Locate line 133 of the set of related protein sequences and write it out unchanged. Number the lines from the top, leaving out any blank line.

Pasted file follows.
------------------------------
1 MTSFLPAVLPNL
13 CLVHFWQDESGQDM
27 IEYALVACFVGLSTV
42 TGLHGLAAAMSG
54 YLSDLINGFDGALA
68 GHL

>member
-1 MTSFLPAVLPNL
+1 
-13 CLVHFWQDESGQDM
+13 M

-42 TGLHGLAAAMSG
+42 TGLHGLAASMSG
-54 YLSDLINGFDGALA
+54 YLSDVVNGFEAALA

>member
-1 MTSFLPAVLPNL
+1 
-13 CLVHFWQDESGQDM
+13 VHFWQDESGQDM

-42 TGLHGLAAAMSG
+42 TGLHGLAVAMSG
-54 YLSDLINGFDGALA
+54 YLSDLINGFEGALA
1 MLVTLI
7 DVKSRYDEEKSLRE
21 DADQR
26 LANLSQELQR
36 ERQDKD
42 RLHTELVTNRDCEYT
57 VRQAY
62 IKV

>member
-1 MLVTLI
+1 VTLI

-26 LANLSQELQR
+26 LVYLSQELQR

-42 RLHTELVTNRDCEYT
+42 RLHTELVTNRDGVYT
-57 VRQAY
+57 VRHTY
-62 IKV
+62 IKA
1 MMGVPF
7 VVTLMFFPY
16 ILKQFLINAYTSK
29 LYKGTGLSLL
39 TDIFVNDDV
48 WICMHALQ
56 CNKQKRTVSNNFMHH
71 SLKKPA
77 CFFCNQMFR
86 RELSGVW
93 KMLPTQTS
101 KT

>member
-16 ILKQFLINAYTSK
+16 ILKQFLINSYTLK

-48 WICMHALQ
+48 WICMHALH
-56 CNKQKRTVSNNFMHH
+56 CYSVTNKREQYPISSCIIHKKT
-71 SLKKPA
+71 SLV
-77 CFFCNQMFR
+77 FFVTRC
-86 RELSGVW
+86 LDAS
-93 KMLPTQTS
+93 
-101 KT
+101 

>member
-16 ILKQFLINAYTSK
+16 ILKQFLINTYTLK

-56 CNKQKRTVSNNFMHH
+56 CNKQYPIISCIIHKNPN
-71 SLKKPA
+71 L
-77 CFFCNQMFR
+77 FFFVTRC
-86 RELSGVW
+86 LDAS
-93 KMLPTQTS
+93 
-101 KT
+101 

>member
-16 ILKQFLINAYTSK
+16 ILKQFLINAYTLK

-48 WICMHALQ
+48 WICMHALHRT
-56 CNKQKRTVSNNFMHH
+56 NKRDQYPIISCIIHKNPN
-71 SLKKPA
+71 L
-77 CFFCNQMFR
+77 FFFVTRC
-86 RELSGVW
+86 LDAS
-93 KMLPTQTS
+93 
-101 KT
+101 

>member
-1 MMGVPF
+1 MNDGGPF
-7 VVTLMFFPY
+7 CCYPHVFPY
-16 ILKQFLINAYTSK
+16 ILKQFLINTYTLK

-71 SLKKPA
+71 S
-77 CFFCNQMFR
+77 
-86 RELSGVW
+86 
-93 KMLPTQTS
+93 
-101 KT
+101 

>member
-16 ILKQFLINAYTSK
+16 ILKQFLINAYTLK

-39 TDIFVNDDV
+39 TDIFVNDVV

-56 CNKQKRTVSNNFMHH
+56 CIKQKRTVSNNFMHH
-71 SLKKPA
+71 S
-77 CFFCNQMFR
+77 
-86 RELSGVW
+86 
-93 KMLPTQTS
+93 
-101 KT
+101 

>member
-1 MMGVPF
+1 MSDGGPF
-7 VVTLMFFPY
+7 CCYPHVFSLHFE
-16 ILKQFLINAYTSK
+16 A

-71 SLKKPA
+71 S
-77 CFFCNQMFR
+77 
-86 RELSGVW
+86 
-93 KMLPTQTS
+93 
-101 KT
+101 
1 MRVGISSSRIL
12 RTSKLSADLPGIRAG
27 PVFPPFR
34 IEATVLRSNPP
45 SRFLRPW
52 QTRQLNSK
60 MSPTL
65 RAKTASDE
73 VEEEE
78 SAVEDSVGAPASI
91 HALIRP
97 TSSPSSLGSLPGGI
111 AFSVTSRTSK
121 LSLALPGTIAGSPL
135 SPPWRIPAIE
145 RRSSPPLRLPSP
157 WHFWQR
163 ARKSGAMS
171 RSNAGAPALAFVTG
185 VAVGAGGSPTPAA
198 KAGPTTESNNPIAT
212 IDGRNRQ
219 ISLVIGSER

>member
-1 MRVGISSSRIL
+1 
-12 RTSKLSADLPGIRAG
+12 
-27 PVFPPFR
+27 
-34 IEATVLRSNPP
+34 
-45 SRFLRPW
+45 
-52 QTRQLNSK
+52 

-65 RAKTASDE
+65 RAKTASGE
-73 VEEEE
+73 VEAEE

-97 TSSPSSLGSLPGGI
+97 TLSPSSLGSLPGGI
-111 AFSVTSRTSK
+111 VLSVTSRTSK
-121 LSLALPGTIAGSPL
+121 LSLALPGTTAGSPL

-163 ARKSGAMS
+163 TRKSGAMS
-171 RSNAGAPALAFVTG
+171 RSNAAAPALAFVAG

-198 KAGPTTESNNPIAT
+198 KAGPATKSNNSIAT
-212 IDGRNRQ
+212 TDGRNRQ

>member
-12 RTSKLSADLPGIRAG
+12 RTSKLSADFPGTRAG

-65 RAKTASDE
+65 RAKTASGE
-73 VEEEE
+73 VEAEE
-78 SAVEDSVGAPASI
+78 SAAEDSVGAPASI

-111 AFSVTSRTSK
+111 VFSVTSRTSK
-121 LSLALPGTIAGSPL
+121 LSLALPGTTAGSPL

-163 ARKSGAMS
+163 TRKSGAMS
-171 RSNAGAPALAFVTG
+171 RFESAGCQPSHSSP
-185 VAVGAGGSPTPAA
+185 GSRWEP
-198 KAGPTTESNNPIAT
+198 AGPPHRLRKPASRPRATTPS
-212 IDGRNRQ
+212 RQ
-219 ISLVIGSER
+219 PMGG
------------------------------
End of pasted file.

-86 RELSGVW